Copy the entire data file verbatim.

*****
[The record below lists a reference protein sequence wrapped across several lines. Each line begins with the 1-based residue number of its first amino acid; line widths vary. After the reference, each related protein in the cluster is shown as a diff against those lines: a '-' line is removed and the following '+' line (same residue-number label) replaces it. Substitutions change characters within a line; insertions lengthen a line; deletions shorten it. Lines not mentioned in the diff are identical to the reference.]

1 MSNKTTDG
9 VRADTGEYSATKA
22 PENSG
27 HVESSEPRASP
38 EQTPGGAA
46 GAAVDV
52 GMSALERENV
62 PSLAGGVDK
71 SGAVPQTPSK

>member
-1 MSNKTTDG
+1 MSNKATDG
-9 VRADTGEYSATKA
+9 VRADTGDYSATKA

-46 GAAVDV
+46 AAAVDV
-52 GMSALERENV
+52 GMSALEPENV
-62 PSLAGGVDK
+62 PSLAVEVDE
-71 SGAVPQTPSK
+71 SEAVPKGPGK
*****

[The record below lists a reference protein sequence wrapped across several lines. Each line begins with the 1-based residue number of its first amino acid; line widths vary. After the reference, each related protein in the cluster is shown as a diff against those lines: a '-' line is removed and the following '+' line (same residue-number label) replaces it. Substitutions change characters within a line; insertions lengthen a line; deletions shorten it. Lines not mentioned in the diff are identical to the reference.]

1 MSNKTTDG
9 VRADTGEYSATKA
22 PENSG
27 HVESSEPRASP
38 EQTPGGAA
46 GAAVDV
52 GMSALERENV
62 PSLAGGVDK
71 SGAVPQTPSK

>member
-1 MSNKTTDG
+1 MSNKATDG
-9 VRADTGEYSATKA
+9 VRADTGDYSATKA

-46 GAAVDV
+46 AAAVDV
-52 GMSALERENV
+52 GMSALEPENV
-62 PSLAGGVDK
+62 PSLAVEVDE
-71 SGAVPQTPSK
+71 SEAVPKGPGK